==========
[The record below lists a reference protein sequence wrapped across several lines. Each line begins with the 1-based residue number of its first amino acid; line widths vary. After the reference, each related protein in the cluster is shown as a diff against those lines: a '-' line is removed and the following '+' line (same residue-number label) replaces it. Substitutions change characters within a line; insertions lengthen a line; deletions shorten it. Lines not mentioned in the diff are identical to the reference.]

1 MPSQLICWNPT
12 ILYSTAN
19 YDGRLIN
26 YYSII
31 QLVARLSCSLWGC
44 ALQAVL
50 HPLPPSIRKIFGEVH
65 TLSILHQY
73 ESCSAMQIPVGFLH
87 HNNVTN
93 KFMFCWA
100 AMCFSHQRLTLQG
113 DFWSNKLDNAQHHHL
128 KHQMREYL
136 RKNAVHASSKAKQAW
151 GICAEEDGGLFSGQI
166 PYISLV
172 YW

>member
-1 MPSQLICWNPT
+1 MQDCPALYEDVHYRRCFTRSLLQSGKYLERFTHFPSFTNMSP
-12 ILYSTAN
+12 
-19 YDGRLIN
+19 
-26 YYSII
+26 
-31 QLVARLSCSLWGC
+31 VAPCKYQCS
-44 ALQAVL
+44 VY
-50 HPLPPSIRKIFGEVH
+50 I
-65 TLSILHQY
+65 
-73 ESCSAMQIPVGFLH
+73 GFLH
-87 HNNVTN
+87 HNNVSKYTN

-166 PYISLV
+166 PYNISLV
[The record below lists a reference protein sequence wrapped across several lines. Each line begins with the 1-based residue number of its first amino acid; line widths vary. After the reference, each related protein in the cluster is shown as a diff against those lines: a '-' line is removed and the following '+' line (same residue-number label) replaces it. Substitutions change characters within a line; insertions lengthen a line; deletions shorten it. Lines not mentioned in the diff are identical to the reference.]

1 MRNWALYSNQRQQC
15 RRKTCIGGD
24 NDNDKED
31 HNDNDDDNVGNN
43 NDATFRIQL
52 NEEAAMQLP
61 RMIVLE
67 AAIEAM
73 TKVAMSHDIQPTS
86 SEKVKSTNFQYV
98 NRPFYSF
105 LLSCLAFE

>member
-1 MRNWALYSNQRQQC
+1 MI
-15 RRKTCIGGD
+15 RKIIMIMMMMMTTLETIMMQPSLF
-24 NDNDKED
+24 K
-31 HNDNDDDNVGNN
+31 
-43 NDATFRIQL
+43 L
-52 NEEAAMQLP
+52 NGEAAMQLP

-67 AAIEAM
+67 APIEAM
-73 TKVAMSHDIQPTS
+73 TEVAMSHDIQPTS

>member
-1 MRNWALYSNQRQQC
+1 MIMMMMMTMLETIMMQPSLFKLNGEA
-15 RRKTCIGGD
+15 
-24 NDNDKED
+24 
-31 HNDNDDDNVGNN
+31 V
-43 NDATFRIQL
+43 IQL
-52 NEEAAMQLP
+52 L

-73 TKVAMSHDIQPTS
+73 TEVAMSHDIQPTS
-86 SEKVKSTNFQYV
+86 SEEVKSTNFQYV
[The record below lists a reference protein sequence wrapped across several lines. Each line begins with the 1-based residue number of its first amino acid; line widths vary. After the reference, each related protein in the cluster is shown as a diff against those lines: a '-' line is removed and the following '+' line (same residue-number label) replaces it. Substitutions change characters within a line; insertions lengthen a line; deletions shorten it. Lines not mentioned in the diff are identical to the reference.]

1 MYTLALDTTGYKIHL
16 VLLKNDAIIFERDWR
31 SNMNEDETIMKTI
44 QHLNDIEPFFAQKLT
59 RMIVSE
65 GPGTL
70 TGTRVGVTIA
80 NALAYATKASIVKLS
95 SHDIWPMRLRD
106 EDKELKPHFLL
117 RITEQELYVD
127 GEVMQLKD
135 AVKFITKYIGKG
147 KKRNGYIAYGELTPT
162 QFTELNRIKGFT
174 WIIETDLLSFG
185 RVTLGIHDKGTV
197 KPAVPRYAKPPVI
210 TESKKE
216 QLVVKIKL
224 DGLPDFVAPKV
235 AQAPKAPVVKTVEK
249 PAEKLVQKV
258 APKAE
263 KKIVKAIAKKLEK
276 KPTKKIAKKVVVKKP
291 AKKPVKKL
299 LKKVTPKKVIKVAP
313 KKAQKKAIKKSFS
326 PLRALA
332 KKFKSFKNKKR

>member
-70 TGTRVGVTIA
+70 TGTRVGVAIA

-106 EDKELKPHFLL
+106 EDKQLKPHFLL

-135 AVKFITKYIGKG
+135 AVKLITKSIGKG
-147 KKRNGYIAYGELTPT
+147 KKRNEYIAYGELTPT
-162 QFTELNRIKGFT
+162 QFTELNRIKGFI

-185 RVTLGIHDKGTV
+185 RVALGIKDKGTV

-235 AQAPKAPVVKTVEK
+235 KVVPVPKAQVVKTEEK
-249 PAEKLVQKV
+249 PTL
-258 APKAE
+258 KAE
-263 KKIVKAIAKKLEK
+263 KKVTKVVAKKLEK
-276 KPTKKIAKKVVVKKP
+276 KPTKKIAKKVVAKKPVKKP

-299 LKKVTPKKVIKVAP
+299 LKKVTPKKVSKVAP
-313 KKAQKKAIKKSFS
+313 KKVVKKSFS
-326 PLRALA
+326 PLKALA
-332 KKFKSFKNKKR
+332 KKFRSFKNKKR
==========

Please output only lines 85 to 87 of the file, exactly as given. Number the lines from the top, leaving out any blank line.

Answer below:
+52 L

-73 TKVAMSHDIQPTS
+73 TEVAMSHDIQPTS